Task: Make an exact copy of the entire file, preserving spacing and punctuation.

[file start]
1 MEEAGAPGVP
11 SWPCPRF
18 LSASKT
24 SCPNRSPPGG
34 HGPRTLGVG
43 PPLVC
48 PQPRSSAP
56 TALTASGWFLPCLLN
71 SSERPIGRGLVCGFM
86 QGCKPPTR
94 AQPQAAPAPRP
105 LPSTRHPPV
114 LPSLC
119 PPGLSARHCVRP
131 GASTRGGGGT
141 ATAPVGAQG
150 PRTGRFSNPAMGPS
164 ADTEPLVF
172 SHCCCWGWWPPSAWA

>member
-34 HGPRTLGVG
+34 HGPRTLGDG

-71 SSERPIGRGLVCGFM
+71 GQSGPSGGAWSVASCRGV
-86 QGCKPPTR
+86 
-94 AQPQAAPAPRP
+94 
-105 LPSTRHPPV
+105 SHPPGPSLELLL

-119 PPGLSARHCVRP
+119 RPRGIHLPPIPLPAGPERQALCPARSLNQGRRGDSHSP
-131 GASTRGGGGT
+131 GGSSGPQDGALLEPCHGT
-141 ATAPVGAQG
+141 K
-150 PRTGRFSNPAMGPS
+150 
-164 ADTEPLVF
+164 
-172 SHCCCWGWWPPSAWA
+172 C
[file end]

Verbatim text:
1 MEEAGAPGVP
11 SWPCPRF
18 LSASKT
24 SCPNRSPPGG
34 HGPRTLGVG
43 PPLVC
48 PQPRSSAP
56 TALTASGWFLPCLLN
71 SSERPIGRGLVCGFM
86 QGCKPPTR
94 AQPQAAPAPRP
105 LPSTRHPPV
114 LPSLC
119 PPGLSARHCVRP
131 GASTRGGGGT
141 ATAPVGAQG
150 PRTGRFSNPAMGPS
164 ADTEPLVF
172 SHCCCWGWWPPSAWA

>member
-34 HGPRTLGVG
+34 HGPRTLGDG

-71 SSERPIGRGLVCGFM
+71 GQSGPSGGAWSVASCRGV
-86 QGCKPPTR
+86 
-94 AQPQAAPAPRP
+94 
-105 LPSTRHPPV
+105 SHPPGPSLELLL

-119 PPGLSARHCVRP
+119 RPRGIHLPPIPLPAGPERQALCPARSLNQGRRGDSHSP
-131 GASTRGGGGT
+131 GGSSGPQDGALLEPCHGT
-141 ATAPVGAQG
+141 K
-150 PRTGRFSNPAMGPS
+150 
-164 ADTEPLVF
+164 
-172 SHCCCWGWWPPSAWA
+172 C